Brightening the lives and boosting the health of kids during COVID
Learn how researchers Dr. Marie-Claude Geoffroy at McGill University and Dr. David Nicholas at the University of Calgary are helping address the mental well-being of children, youth, and their families in Canada
The COVID-19 pandemic has been tough on kids. They haven’t been able to do all the normal things that make them happy. They haven’t been able to play organized sports, have playdates or sleepovers with their friends, or visit their grandparents. Instead, they had to adjust to virtual learning or restricted in-person classes and in many cases, their socialization may have been mostly through virtual visits, social media or on-line gaming.
The public health measures and pandemic restrictions have taken a toll on the mental health of children and youth. The situation may be even worse for kids with chronic health conditions, who are at higher risk of serious disease from COVID-19, and who may have had their routine care interrupted because of pandemic restrictions.
It’s good news that kids, aged 5 to 11, in Canada now have access to the COVID-19 vaccine. By getting vaccinated, kids will be protected from the virus, which may alleviate fears for both kids and their parents. While that’s good news, not a lot of research has focused on understanding the mental and emotional impact of the pandemic on children.
Fortunately, with the support of funding from CIHR, researchers from across the country will examine the stressful and traumatic effects of COVID-19 on Canadian children, youth, and their families. The results of this research may help bring joy back into the lives of many children and make sure they get the care they need to stay healthy.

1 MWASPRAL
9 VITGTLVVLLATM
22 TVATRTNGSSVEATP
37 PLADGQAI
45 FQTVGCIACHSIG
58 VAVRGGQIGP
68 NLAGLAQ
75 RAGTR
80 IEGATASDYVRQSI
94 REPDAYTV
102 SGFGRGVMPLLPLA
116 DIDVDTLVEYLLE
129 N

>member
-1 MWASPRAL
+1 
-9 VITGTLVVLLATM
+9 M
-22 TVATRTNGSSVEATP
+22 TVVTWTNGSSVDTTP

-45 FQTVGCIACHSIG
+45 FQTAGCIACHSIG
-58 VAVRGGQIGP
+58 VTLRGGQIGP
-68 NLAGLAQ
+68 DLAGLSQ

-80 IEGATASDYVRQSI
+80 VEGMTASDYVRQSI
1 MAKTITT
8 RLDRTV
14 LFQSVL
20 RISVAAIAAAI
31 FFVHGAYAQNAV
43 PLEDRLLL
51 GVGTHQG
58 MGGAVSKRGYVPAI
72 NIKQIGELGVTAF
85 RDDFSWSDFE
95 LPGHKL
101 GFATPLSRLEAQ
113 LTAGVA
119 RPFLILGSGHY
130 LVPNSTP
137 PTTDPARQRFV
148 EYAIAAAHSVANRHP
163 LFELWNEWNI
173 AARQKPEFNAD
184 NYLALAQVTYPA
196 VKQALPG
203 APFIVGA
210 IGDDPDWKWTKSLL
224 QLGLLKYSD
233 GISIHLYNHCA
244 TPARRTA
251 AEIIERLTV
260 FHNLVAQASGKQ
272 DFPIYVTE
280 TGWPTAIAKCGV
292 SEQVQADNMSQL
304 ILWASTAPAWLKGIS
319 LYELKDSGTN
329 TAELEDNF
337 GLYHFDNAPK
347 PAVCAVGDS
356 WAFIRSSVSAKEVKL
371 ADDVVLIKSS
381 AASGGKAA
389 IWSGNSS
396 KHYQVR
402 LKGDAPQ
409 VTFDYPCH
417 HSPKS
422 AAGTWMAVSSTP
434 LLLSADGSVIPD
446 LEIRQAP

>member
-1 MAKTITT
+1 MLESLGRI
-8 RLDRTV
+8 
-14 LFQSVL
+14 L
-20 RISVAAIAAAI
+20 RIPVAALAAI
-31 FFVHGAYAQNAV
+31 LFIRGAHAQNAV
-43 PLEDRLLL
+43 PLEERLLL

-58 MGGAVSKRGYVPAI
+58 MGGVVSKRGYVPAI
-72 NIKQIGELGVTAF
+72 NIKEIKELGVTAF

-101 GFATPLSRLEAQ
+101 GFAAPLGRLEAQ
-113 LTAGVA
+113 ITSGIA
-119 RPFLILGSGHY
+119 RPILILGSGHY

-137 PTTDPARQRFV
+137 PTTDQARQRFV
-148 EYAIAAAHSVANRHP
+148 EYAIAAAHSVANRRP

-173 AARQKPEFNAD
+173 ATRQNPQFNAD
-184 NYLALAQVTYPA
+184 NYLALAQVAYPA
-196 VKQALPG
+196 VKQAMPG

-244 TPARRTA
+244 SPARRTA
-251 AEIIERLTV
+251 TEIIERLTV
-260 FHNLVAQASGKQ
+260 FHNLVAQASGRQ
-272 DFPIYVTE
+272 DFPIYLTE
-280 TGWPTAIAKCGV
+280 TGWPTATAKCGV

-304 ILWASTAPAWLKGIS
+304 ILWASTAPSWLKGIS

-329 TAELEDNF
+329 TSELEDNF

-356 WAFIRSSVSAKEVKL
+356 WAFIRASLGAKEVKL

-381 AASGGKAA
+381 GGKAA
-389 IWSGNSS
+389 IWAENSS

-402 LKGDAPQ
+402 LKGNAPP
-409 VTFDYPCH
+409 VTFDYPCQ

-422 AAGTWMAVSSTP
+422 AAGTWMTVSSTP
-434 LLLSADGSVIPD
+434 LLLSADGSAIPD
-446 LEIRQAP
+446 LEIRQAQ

Harnessing the healing power of nature
Dr. Marie-Claude Geoffroy, who’s a Canada Research Chair in Youth Mental Health and Suicide Prevention, will look at how her École à Ciel Ouvert (Open Sky School) program could potentially benefit the mental health of disadvantaged children in Quebec who’ve been affected by COVID-19.
“Since the beginning of this pandemic, I’ve seen École à Ciel Ouvert as an outdoor educational intervention in nature that could work well with another big initiative in Quebec that addresses the effects of COVID-19 on children called the Observatory for Children’s Education and Health,” said Dr. Geoffroy, who’s also researcher at the Douglas Mental Health University Institute Research Centre, and an assistant professor in the Departments of Educational and Counselling Psychology and Psychiatry at McGill University. “With their support, I can examine how extended lockdowns have led to vulnerabilities among children due to lack of socialization or sometimes feelings of neglect.”
Dr. Geoffroy and her multidisciplinary team hope to recruit 2,000 Grade 6 students for École à Ciel Ouvert so that they can evaluate whether learning outdoors in nature can help mitigate the impact of COVID-19 on children’s mental health. They’ll solicit these participants at 133 schools affiliated with the observatory in early 2022.
The program will last for 12 weeks, and classes will take place outdoor parks and green open spaces for two hours per week. That way, the educational change won’t seem too overwhelming for the students and their teachers. These classes will stress cooperation, compassion, and mindfulness.
“We’ll encourage teachers to use educational activities in nature that can involve math, or science, or French,” said Dr. Geoffroy. “For example, students can learn to count with rocks or measure the circumference of a tree. Through use of the salutogenic perspective of learning outside in nature, these students could also look at a leaf attentively and notice that it has small lines.”